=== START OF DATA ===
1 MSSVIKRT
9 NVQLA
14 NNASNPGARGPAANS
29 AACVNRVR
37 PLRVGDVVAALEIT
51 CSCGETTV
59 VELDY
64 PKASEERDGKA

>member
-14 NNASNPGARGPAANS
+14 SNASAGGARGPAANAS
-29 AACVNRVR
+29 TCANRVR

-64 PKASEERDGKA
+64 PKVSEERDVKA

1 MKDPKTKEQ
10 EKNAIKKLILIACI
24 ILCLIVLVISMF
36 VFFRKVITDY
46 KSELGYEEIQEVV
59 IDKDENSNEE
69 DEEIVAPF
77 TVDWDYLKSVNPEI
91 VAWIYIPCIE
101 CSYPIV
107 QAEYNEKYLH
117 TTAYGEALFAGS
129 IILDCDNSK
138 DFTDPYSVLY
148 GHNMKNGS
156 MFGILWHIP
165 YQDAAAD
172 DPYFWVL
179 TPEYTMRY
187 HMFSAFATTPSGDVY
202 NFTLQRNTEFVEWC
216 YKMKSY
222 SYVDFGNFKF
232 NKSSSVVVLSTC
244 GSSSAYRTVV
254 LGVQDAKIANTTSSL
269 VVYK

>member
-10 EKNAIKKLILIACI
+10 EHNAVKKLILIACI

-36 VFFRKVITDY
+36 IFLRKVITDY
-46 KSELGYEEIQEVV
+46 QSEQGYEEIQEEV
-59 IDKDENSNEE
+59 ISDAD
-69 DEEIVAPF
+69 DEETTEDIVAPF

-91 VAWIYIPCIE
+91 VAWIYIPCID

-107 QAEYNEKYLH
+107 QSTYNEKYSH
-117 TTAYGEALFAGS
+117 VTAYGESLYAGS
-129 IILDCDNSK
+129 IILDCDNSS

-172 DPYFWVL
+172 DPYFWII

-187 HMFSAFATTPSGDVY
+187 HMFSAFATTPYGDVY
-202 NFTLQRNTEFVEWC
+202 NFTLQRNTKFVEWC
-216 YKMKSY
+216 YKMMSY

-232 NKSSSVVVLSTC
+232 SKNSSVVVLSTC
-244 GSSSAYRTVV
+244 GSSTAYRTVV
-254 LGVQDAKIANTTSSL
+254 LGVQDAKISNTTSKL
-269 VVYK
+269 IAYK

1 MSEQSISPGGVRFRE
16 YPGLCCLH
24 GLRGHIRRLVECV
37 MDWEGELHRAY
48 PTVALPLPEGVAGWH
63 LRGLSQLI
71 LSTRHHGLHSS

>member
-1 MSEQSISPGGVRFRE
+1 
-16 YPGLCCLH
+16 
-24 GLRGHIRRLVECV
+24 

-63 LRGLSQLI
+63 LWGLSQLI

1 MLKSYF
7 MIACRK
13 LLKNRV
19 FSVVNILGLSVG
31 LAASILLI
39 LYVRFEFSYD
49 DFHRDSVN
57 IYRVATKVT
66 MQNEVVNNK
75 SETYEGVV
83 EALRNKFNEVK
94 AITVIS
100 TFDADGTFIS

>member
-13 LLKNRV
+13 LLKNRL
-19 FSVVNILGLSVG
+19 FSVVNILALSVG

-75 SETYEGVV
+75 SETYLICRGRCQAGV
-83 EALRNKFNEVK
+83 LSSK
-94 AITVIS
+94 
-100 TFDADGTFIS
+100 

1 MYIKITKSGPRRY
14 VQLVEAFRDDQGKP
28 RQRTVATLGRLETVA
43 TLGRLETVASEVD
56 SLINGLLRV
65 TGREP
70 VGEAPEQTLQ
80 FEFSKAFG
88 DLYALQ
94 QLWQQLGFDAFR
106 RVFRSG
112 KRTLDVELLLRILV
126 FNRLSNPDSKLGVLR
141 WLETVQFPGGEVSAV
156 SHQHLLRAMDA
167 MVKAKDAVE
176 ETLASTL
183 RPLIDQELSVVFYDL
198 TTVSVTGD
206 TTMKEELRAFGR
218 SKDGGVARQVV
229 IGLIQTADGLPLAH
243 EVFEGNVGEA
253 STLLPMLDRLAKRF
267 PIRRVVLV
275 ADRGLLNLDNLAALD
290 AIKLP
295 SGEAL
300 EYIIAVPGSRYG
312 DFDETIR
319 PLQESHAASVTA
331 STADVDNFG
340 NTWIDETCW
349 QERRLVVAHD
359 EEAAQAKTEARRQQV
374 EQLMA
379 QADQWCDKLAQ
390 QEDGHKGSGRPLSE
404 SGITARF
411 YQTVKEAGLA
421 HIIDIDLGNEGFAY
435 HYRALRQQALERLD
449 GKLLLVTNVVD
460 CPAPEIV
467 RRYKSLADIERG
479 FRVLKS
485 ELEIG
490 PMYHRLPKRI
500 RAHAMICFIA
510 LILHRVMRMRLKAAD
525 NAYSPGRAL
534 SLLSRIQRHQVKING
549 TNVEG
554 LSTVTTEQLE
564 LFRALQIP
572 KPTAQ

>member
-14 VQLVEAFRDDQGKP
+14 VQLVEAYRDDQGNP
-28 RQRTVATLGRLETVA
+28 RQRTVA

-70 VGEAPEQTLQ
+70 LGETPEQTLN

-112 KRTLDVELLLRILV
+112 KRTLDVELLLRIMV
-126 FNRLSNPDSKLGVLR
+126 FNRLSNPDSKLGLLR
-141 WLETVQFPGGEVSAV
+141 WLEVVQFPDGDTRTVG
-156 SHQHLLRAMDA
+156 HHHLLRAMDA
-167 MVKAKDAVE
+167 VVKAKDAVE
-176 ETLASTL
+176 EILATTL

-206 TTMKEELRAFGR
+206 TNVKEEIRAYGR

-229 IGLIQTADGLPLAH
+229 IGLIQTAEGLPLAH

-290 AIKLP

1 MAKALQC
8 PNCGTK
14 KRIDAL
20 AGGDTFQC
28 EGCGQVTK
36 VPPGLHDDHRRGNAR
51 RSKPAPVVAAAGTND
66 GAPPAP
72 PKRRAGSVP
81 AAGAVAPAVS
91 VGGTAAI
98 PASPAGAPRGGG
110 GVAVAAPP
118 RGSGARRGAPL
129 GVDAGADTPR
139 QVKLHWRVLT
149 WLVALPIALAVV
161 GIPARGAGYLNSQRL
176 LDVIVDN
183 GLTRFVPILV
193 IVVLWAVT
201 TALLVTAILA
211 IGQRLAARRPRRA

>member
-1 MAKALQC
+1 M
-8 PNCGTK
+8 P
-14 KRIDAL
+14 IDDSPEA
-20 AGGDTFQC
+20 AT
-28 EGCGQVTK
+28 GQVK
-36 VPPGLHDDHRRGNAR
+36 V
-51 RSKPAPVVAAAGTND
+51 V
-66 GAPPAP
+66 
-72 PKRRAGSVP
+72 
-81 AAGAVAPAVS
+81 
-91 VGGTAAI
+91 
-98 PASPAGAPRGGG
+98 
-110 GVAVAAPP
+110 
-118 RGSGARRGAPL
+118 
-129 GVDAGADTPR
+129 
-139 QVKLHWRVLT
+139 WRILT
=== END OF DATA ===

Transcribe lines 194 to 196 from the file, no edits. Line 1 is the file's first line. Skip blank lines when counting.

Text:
+176 EILATTL

-206 TTMKEELRAFGR
+206 TNVKEEIRAYGR